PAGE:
The Framingham Heart Study, under the direction of the National Heart, Lung and Blood Institute (NHLBI), formerly known as the National Heart Institute, has been committed to identifying the common factors or characteristics that contribute to cardiovascular disease (CVD) since its beginning in 1948. FHS has followed CVD development over a long period of time in three generations of participants. The Study began in 1948 by recruiting an Original Cohort of 5,209 men and women between the ages of 30 and 62 from the town of Framingham, Massachusetts, who had not yet developed overt symptoms of cardiovascular disease or suffered a heart attack or stroke. Since that time the Study has added an Offspring Cohort in 1971, the Omni Cohort in 1994, a Third Generation Cohort in 2002, a New Offspring Spouse Cohort in 2003, and a Second Generation Omni Cohort in 2003.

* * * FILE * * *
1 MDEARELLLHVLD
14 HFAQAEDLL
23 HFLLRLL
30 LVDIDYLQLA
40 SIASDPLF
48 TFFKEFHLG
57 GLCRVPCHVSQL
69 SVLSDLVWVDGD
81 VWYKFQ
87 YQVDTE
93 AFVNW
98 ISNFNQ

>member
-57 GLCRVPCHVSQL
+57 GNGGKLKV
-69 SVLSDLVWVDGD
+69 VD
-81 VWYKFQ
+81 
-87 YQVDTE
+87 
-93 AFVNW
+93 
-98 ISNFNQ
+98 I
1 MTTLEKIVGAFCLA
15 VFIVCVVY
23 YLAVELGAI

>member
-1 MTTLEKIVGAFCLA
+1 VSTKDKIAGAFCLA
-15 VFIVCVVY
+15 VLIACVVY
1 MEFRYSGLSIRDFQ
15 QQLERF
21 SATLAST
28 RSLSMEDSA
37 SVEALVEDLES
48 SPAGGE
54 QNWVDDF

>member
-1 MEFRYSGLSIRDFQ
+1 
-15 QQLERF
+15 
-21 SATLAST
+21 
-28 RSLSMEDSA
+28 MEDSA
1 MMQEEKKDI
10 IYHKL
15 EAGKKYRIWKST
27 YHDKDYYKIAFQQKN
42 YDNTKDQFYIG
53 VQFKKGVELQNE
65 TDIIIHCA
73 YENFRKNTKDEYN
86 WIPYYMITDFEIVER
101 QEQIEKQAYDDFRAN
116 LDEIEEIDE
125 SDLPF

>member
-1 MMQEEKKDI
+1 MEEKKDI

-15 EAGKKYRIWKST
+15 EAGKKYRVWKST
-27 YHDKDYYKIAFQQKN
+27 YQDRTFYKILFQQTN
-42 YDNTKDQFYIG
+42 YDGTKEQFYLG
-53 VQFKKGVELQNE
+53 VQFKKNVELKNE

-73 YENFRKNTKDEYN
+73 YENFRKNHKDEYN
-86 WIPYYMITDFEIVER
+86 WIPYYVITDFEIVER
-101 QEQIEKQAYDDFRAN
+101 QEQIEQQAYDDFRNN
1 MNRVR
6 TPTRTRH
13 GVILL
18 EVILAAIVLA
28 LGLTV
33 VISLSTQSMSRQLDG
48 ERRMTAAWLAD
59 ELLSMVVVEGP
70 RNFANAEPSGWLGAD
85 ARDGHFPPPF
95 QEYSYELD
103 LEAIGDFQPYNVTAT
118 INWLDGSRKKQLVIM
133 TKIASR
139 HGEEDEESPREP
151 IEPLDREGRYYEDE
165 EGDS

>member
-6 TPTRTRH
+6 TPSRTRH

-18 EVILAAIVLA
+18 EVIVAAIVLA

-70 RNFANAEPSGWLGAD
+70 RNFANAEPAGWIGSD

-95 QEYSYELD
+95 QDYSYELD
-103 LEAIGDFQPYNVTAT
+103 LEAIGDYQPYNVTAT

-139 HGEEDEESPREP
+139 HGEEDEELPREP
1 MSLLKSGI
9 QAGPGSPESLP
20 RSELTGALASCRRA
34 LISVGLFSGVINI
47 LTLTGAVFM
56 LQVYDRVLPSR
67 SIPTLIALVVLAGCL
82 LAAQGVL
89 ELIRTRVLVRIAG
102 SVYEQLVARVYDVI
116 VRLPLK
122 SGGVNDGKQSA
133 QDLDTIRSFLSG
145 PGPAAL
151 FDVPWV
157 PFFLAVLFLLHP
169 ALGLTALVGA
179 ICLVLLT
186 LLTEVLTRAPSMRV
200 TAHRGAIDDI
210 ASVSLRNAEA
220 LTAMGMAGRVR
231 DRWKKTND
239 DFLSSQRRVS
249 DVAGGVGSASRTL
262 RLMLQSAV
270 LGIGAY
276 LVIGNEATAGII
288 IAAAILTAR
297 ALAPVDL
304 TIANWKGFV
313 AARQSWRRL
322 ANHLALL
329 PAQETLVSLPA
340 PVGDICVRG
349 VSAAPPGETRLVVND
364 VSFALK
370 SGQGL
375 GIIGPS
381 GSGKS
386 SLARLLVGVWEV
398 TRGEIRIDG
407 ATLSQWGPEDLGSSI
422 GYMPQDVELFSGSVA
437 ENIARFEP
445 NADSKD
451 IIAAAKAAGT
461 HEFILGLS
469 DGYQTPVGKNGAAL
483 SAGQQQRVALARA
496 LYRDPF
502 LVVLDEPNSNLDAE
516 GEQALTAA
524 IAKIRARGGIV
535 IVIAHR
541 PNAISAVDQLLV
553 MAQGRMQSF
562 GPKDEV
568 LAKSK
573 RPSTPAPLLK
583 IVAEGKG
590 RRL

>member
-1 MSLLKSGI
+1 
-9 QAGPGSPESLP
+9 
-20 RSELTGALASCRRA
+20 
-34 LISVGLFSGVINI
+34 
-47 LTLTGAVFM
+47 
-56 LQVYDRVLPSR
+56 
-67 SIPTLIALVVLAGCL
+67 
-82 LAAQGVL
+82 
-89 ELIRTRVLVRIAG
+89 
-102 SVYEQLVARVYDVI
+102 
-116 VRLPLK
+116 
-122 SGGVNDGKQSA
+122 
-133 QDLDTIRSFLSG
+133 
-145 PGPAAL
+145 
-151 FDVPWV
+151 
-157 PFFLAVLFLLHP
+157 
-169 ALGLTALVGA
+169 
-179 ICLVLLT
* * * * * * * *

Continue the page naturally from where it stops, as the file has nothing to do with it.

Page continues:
Data collected over the course of FHS have included those derived from physical examinations, lifestyle interviews, detailed medical histories, and laboratory testing. DNA has been collected from blood samples for the Original, Offspring, and Third Generation Cohorts. Available phenotype information includes quantitative measures of the major CVD risk factors such as systolic blood pressure, total and HDL cholesterol, fasting glucose, and cigarette use, as well as anthropomorphic measures such as body mass index, biomarkers such as fibrinogen and CRP, and electrocardiography measures such as the QT interval.